Pyongyang launches two projectiles

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Pyongyang launches two projectiles

North Korea on Monday launched two unidentified projectiles from its eastern coast into the East Sea, according to South Korean military authorities.

Seoul’s Joint Chiefs of Staff (JCS) said it detected two rockets fired from near Wonsan, Kangwon Province, at around 12:37 p.m. Each of the projectiles flew a distance of around 240 kilometers (150 miles) at a peak altitude of 35 kilometers before landing in the East Sea.

A JCS spokesman said the test appeared to involve short-range ballistic missiles fired as part of a joint strike drill North Korea has been conducting since Saturday under the supervision of its leader Kim Jong-un. Kim likely supervised Monday’s test launches as well, according to a military official.

Each of the two projectiles was launched within 20 seconds of one another, the spokesman said.

“Our military is monitoring the situation in case of additional launches and maintaining a readiness posture,” said the JCS spokesman, adding that South Korean and U.S. intelligence were verifying details of the test.

South Korea’s presidential office issued a statement from its National Security Council expressing “grave concern” about the launches and urging Pyongyang to cease all actions that “do not help alleviate tensions on the Korean Peninsula.”

This is the first time the North test-launched a weapon this year, and 95 days since its last test on Nov. 28, when it fired two projectiles from what it called a “super-large multiple launch rocket system” from near Yonpo, South Hamgyong Province.

In November’s test, the rockets flew a distance of around 380 kilometers with peak altitudes of 97 kilometers before landing in the East Sea, according to the South’s JCS.

North Korea typically announces the results of such tests a day after they are conducted. According to South Korean military analysts, Monday’s test may likely have involved the same multiple rocket launcher the North tested in November based on the similar distance covered in both tests.

State media in November said that test proved the “combat application,” “military and technical superiority” and “firm reliability” of the super-large multiple launch rocket system, developed by the Academy of National Defense Science.

Over the course of 2019, the regime conducted 13 different weapons tests from a variety of locations across its territory. South Korea’s military assessed that most of those tests involved short-range ballistic missiles dubbed by Seoul and Washington as KN-23, believed to be variants of the Russian-made Iskander missile system. These weapons are believed to be key components of the North’s recent drive to modernize its conventional weapons system.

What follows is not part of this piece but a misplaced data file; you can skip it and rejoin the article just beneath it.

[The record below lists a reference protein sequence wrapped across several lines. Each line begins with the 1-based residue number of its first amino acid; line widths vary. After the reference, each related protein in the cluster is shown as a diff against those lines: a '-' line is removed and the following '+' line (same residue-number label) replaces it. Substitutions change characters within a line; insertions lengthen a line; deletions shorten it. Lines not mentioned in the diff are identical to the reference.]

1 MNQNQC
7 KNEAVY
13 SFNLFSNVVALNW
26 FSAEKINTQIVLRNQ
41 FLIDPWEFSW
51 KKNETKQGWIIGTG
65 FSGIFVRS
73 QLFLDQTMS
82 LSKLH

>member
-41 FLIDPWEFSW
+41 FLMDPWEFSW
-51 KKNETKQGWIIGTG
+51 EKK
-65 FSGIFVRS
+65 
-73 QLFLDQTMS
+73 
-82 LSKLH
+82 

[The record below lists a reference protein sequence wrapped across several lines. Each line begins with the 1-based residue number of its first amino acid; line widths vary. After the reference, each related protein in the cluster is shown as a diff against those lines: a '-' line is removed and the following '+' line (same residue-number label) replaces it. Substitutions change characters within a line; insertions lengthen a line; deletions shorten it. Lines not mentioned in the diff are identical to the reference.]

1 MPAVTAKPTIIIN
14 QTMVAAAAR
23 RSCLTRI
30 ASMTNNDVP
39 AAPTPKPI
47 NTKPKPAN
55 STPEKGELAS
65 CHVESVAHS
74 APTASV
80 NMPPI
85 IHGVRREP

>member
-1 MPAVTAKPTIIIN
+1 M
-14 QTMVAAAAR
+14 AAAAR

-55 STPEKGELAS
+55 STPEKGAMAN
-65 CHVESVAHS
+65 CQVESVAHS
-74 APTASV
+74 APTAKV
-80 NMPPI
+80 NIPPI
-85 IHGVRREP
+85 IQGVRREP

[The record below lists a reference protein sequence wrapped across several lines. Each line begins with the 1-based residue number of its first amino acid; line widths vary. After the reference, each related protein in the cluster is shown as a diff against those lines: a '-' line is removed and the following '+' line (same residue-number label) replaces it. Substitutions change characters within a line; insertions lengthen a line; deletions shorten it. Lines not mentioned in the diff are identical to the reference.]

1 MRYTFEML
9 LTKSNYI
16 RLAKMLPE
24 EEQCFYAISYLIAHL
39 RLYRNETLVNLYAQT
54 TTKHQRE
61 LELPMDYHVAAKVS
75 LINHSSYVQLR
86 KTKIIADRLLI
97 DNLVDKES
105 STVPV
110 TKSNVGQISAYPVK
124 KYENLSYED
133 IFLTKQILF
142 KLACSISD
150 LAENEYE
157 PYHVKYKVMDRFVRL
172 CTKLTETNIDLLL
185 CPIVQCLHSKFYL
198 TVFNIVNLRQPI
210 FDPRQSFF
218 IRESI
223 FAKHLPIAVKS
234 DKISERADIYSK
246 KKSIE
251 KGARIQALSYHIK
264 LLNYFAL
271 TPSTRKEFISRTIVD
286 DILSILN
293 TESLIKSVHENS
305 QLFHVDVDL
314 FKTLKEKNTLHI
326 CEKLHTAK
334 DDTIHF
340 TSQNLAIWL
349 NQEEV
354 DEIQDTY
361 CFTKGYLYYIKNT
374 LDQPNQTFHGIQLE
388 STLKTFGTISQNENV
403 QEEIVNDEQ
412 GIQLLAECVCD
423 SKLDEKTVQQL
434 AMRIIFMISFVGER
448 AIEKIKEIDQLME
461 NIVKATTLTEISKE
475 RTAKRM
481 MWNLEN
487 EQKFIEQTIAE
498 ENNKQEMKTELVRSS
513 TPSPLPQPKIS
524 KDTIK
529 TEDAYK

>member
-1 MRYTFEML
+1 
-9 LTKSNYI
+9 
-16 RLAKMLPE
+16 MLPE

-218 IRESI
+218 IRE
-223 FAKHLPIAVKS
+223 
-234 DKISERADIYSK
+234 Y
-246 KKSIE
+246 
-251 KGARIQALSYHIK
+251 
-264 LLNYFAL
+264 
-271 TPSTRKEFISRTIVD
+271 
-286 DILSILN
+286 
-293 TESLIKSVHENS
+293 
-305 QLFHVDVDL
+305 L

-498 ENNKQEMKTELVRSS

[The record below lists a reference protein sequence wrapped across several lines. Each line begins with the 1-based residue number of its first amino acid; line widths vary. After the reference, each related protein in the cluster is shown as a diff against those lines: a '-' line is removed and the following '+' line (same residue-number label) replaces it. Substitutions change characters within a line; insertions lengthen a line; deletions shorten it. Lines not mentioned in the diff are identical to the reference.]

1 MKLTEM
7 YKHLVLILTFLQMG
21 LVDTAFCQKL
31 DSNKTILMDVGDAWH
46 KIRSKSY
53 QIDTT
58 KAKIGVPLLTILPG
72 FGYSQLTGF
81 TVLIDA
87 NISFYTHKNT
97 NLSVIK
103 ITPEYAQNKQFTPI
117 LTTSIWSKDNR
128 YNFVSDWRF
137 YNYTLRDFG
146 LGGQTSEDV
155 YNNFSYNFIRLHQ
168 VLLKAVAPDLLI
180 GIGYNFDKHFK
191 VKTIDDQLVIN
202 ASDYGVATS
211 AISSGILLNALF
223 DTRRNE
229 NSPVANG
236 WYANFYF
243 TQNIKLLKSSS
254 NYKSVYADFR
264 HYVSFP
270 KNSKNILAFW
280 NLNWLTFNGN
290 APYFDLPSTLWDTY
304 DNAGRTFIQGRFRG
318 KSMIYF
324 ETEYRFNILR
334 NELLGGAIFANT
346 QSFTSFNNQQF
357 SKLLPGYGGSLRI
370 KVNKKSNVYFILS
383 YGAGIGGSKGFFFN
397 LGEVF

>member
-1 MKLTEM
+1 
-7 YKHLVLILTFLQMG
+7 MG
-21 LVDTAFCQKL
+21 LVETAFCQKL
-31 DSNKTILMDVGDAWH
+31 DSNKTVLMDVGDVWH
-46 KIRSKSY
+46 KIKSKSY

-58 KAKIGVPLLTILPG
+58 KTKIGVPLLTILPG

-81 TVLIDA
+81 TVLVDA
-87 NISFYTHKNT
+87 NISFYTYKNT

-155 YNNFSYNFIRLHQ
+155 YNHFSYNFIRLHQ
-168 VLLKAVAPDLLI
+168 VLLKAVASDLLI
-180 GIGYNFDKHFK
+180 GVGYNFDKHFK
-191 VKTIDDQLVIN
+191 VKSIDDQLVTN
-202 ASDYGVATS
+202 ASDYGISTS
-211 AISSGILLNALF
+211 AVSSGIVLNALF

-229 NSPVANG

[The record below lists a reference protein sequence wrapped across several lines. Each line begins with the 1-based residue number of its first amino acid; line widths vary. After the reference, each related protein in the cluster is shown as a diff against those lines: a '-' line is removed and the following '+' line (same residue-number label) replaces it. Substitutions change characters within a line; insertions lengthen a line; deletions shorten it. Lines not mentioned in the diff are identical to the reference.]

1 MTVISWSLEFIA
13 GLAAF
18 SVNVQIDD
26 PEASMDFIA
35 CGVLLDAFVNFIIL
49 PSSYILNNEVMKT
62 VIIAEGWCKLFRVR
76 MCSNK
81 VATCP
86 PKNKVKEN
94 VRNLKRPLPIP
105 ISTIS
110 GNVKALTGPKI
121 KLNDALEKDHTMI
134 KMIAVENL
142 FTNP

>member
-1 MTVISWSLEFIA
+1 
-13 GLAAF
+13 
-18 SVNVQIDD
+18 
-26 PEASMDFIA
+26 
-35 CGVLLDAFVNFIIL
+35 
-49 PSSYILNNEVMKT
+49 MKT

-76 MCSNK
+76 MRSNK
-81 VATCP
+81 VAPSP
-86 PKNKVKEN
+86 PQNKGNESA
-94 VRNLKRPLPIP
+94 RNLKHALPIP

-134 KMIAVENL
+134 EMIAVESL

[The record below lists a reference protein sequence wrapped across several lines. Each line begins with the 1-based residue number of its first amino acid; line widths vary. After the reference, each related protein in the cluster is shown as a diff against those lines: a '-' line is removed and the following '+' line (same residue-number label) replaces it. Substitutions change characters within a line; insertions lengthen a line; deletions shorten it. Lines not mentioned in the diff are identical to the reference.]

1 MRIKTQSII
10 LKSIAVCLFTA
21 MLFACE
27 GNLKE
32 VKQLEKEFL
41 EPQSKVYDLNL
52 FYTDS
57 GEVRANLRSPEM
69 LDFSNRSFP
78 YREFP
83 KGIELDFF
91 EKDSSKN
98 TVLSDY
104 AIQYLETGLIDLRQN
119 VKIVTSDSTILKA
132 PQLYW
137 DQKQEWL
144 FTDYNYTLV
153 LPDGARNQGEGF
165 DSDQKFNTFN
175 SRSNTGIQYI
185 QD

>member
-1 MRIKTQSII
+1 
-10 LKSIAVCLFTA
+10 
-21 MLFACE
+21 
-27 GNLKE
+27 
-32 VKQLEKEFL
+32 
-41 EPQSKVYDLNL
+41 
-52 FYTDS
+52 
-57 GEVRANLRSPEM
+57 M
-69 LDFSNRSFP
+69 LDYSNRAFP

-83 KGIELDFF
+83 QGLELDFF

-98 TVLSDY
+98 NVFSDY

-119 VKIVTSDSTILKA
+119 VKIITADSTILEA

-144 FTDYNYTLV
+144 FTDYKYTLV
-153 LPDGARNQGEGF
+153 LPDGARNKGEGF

Amid an enduring stalemate in denuclearization negotiations with the United States, North Korean leader Kim Jong-un announced at a year’s end party meeting in December that the regime would no longer abide to its self-imposed moratorium on long-range ballistic missiles and that it would soon unveil a “new strategic weapon.”

There is still speculation as to what such a weapon is, but many analysts believe it refers to a submarine-launched ballistic missile (SLBM), which Pyongyang is believed to have tested at least once from off a sea-based platform near Wonsan on Oct. 2.

Analysts in Seoul say a nuclear-tipped SLBM could effectively give North Korea the ability to strike at targets in the continental United States and render the regime invulnerable to U.S. deterrence systems.

An additional goal, as with all of Pyongyang’s weapons tests last year, may be to compel Washington to yield further concessions like sanctions relief in their nuclear talks. The test notably follows an announcement by South Korea and the United States that they would be postponing their springtime combined military exercise due to the growing coronavirus outbreak in the South.

Some analysts noted the test may also contain a message aimed at a domestic audience.

“[Monday’s test] appears to have been conducted [by the North] to demonstrate to its people a self-defense capacity and to shore up internal solidarity and military morale, in line with the breakthrough policy announced at last year’s plenary session [of the ruling Workers’ Party Central Committee],” said Kim Dong-yub, a professor of North Korean studies at Kyungnam University’s Institute of Far Eastern Studies in South Korea.

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